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Mark Steyn

Steyn on Britain and Europe

Aux Champs-Elysées...

Aux Champs-Elysées
Aux Champs-Elysées
Au soleil, sous la pluie
À midi ou à minuit
Il y a tout ce que vous voulez aux Champs-Elysées...

My dad liked to bellow along with Joe Dassin's monster francopop hit whenever it came on the radio as we were motoring from Paris south, and all these years later I still know every word of it. It's actually an obscure English song called "Waterloo Road" (a very different kind of thoroughfare) that Pierre Delanoë wrote an exuberantly buoyant French lyric for:

Come rain, come shine
At midday or midnight
There's everything you want on the Champs-Elysées...

And also some things you don't want - like Islamic terrorism. The body count in Thursday's attack was low, but the symbolic power of a man opening fire on one of the most famous streets in the world was huge. It came a couple of days before a presidential election in which four of the five main candidates are competing within margin-of-error territory, an unusually high percentage of voters remain undecided, and nobody knows how the latest jihad spree will impact whose numbers. Before they became a pop paean to urban grooviness, the Elysian Fields were what you passed through en route to the hereafter: this week's "known wolf" appears to have taken the street name somewhat literally, as the intellectually undernourished warriors of Islam are wont to do. For us old Greek students, Elysium is a blessed land where compared to anywhere else, as Homer wrote, "life is easiest for men". And so it's supposed to go in the heart of Paris, too:

Je m'baladais
Sur l'avenue
Le cœur ouvert
À
l'inconnu...

"I stroll along the avenue, my heart open to the unknown..." Every boulevardier wants to live like that in the vibrant multicultural west. But sometimes you're so busy opening up your heart you don't notice that you've lost your mind. I spent much of last year's summer of terror in France - mainly in the south, but, when I eventually got to Paris, I found it a sad and diminished place, patroled by a twitchy French gendermarie (and military) exhausted after almost a year working permanent "state of emergency" shifts. Yet, even without spasms of terror, the city feels in a state of decay. It's ever less "Parisian", becoming instead a municipality bifurcated between a few very wealthy French natives and the vast army of poor immigrants who serve them. The pathologies of les banlieues creep ever closer to the center.

Except on the Champs-Elysées. Cutting across to meet an old friend for lunch, I noted a few more multinational emporia than there used to be, but only the upscale ones. Life was good, at least here:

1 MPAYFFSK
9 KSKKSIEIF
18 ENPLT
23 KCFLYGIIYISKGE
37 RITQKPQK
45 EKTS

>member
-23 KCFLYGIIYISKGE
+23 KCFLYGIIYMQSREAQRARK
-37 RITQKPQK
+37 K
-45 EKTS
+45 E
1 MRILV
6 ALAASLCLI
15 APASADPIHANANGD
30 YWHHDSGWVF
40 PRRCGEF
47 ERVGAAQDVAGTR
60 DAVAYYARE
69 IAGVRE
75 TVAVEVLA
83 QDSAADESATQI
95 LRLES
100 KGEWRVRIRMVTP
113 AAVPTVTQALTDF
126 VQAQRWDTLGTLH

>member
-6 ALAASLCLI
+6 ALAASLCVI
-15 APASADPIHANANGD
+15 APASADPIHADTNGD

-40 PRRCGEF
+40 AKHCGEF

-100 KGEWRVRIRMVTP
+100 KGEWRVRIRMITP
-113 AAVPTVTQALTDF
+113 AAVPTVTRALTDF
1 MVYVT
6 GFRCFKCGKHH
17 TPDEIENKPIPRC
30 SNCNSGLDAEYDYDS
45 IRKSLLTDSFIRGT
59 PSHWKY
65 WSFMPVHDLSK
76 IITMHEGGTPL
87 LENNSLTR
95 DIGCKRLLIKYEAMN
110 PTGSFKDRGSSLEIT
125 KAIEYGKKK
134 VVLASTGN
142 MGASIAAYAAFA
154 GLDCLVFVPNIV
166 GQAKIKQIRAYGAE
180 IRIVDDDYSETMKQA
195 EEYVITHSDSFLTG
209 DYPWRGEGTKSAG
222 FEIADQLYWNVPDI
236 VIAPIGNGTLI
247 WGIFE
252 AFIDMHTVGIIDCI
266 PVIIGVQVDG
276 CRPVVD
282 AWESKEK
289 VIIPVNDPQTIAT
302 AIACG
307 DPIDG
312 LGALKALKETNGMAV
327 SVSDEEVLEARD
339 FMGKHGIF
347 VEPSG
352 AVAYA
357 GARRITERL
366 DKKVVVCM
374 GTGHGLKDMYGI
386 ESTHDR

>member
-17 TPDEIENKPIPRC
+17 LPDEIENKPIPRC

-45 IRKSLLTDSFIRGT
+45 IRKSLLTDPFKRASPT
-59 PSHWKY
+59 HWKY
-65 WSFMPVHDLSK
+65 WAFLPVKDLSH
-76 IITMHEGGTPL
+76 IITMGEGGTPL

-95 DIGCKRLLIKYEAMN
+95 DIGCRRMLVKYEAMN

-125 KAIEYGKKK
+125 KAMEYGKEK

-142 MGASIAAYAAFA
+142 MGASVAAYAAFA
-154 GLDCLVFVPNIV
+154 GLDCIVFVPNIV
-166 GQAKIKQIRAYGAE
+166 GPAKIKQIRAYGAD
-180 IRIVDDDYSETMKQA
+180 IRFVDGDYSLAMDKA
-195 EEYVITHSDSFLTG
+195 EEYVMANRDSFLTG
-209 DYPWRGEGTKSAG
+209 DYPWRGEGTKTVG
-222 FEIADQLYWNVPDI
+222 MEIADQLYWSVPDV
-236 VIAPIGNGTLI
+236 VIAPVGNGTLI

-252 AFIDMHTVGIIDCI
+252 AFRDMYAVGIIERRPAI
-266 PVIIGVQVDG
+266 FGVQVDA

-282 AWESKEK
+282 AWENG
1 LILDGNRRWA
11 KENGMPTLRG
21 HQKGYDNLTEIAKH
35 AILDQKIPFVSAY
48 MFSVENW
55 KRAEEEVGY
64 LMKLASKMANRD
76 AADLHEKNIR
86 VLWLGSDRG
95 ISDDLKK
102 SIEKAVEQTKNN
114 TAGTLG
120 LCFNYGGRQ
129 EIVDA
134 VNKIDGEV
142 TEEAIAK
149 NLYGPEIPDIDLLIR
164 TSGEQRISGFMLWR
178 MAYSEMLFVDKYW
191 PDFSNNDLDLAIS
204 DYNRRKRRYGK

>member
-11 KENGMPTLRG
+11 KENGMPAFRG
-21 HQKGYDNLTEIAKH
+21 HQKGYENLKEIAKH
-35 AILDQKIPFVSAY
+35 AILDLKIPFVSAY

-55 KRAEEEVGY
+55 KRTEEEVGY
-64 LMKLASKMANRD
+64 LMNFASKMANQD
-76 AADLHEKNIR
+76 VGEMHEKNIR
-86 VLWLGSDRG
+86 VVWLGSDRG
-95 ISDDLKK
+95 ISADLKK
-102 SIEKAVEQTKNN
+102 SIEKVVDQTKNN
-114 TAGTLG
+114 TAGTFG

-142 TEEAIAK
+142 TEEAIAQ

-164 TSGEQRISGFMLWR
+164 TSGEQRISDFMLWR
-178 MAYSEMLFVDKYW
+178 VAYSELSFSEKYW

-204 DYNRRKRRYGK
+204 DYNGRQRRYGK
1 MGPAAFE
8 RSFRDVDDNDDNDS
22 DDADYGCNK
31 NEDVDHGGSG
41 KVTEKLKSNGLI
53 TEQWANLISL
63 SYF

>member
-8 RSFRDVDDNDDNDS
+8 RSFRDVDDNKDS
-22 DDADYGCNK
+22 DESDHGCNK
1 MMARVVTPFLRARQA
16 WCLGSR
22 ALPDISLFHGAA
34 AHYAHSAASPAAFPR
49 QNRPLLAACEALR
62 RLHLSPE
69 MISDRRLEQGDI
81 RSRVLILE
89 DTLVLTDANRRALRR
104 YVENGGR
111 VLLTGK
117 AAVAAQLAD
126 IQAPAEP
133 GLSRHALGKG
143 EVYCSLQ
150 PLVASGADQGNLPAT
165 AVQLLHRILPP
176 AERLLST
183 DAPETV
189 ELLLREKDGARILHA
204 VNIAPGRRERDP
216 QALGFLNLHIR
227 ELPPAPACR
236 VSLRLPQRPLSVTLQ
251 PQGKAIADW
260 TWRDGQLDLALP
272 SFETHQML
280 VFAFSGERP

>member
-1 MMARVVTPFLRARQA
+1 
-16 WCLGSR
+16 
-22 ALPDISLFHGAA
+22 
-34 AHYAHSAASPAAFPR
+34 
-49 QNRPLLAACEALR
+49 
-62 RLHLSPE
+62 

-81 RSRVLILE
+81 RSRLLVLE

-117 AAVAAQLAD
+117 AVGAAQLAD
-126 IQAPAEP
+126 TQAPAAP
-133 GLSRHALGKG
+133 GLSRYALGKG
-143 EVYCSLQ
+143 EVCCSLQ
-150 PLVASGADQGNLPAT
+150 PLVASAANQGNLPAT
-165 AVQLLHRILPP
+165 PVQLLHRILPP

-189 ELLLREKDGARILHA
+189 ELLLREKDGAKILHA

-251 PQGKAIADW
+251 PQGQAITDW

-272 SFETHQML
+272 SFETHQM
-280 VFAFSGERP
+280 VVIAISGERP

Tu m'as dit
'J'ai rendez-vous
Dans un sous-sol
Avec des fous...'

"You told me, 'I'm meeting in a cellar with some lunatics...'" She means a fashionable dive where crazy hipsters play yeh-yeh songs on their guitars until dawn. But the fellows meeting in cellars in St Denis and Clichy-sous-Bois have different plans. Thursday's killer was 39 years old. That's almost geriatric for the jihad. In France's (and western Europe's) population, the demographic cohort ten years younger has a significantly higher proportion of Muslims, and the cohort a decade younger than that a higher proportion still. Which means that there will be, statistically, a higher number of men who wish to do what Thursday's killer did - and open fire on the careless metropolitan jollity of the Champs-Elysées.

During my time in France, I made a mordant joke that, where once Beirut was "the Paris of the East", Paris was in danger of turning into the Beirut of the West. Not quite, not yet, but where else is that demographic ratchet headed? Late in the evening, as the waiters brought last cognacs and upturned the chairs on nearby tables, I asked almost everyone the same question: "What's the happy ending here?" The sophisticates had no answer. The French prime minister and at least one presidential candidate Gallicly shrug and say: Get used to it. Get used to what? A terror attack once in a while? Or an increasing rate thereof? Or, as demography works its remorseless logic, less and less terrorism (because it's no longer necessary) but more and more smaller and subtler curtailments of la vie parisienne - until there's nothing left.

One candidate, Marine Le Pen, wants less Muslim immigration. Most of the others won't even go that far - although, in truth, it's not that far at all, notwithstanding that it would require withdrawal from the European Union even to attempt it. But, without an end to mass immigration, there is only demographic arithmetic.

Last fall, I made what turned out to be my final appearance on Bill O'Reilly's now canceled ratings blockbuster, "The O'Reilly Factor", to discuss terror and Islam. As I observed to the host:

There is a crude arithmetic here, Bill, which is that the more Muslims you have, the more terrorism you have. So that France, Belgium and Germany have very high Muslim populations - and they have a lot of terrorism. When you're in Poland and the Czech Republic, they have very few Muslims - so they don't have terrorism.

Click below to watch the full exchange:

And if you need cheering up after that, here's the irrepressible Zaz and her recent version of M Delanoë's hymn to a boulevard of (broken?) dreams:

~Mark talks to the author Andrew Klavan about culture and politics, and introduces a live performance of his favorite Leonard Cohen song, all on this weekend's Mark Steyn Weekend Show.

from Steyn on Europe, April 22, 2017

 

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